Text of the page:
Published: January 17, 2019, Edited by: Torben Oliver Callesen

Design a closed ecosystem (terrarium)

In this guide, we will look at how to build a closed ecosystem consisting mostly of plants, known as a terrarium.

Backstory time: Terrariums have been a thing ever since 1829, when Dr. Nathaniel.B Ward found a fern seed growing inside a glass bottle holding a moth he was studying. They became very trendy in Victorian times, and that trend has come back to an extent in recent times. Easy to see why... the glass case provides a frame for the plants that allows for a miniature form of landscaping, which is of course an art in itself.
alt The basic scientific principle behind terrariums is that the glass enclosure traps moisture produced by evaporation from the soil or by transpiration done by the plants, which then condensates and renters the soil, creating a closed water cycle. Additionally, it acts as a greenhouse by allowing sunlight in but limiting the escape of infrared radiation given off by the terrarium's contents. All this serves to create a relatively humid and warm environment, allowing some plants to survive when the surrounding climate might not normally allow them to. Also pretty convenient is the fact that you may never need to water these plants, depending on the degree to which the terrarium is actually 'sealed'.
Open terrariums, which are used for succulents and plants that don't tolerate high soil moisture or humidity, are far more forgiving in terms of finding the right balance between overwatering and underwatering, but of course these need much more regular maintenance.

Here we will build a terrarium that is mostly sealed, but not airtight, meaning that it will largely have the characteristics of a closed ecosystem, but there is still some diffusion of gasses such as carbon dioxide, oxygen and water vapour with the outside environment. This allows a bit more room for error in the design.

Container and foundation

Since here we will be making a rather large terrarium, a fish tank provides the ideal container in terms of size and water-tightness. To keep it closed but not airtight, I have simply lasercut a piece of clear acrylic to go act as loose lid.
Additionally, the container has been given a slope by placing it at an angle, as can be seen in the first picture. This should cause condensation to run towards the lower side, creating a moisture gradient in the terrarium.

To start with, it is important to have a drainage layer at the bottom, which acts as a water reservoir and prevents the soil from staying too wet and stagnating. Here I have used a decent layer of expanded clay tablets. Sand, gravel or a mixture of both can also be used.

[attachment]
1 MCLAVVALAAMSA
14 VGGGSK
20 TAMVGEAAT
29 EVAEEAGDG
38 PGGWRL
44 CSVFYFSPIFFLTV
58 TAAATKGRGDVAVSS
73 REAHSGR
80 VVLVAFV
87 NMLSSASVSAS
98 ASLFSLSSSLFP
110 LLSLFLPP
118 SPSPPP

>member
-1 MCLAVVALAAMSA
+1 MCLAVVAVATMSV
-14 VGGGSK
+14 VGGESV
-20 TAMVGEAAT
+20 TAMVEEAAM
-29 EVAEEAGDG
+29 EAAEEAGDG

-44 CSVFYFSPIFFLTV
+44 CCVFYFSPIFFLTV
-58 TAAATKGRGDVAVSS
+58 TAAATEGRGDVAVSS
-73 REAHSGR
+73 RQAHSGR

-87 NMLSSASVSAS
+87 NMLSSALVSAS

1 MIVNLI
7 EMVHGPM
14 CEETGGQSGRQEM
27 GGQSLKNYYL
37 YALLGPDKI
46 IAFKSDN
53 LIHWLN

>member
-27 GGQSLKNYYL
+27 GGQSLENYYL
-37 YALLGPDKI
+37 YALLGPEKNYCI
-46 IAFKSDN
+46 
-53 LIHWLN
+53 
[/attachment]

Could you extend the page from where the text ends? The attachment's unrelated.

alt Next, a separator is needed to stop finer particles above falling down between the gaps of the coarser clay tablets. This is a simple coarse cotton sheet, which will eventually degrade.
alt Now a thin layer of activated carbon is spread on top.
alt This serves to filter the water that passes through it, and absorb some excess moisture in the soil. It's also used in most aquarium filters and can be found in almost any pet store.

When that's done, place some lignocellulosic waste like wood chips, dead grass etc on top. This will serve as a slow-release fertiliser for the plants.
alt A quick-release fertiliser with a high nitrogen content could lead to a boom in plant-growth, followed by sudden death when the nutrients run out and anaerobic conditions as decomposers flourish on the resulting organic debris.

Finally there comes the soil. A good idea is to use two different soil types: something more nutritious like potting soil on the lower layer and an inorganic layer like building sand on top. Here, the lower layer was soil dug up from an area with lots of plant growth, and the upper was obtained from a well-leached river bank.
alt In theory, this should provide nutrients for the plants, which have roots extending throughout the soil structure, while not encouraging too much respiration by aerobic microbes on the surface.
The fact that the soil used here was simply dug up from the surroundings means that it likely contains many insects and microbiota already, which can be beneficial to the plants. There is, however, the chance that it contains pests which may pose a threat to the plants, but that's a risk we will take here.

In total, the solid foundation of the terrarium should only take up about a third of the available space, leaving plenty of room for air.

Add some natural objects like stones and pieces of wood (or whatever you like) for aesthetics.


At last, the plants. These should be decided on according to what type of terrarium you build. As said, closed terrariums need moisture and humidity-loving plants, whereas succulents need drier conditions and plenty of airflow more suited to an open design.

In this build there are the following species:

  • Asplenium nidus (Bird's-nest fern)
  • Hypoestes (Polka dot plant)
  • Croton codiaeum
  • Asparagus setaceus (Asparagus fern)
  • Pilea involucrata (Friendship plant)

And various bits of moss taken here and there from the ground outside.
alt A polka dot plant (white and green leaves) with a baby asparagus fern hiding behind it and a friendship plant with silver-black leaves in the foreground.
alt A big bird's-nest fern at the back and a small Croton codiaeum (orange-spotted leaves) in the bottom-right.

Final thoughts

This design is fairly basic, and simply serves as a general proof-of-concept terrarium. Through use of different containers, materials, organisms and designs, terrariums can be used to model a great variety of ecosystems, and built into infinitely many aesthetic designs. The only thing to do is experiment!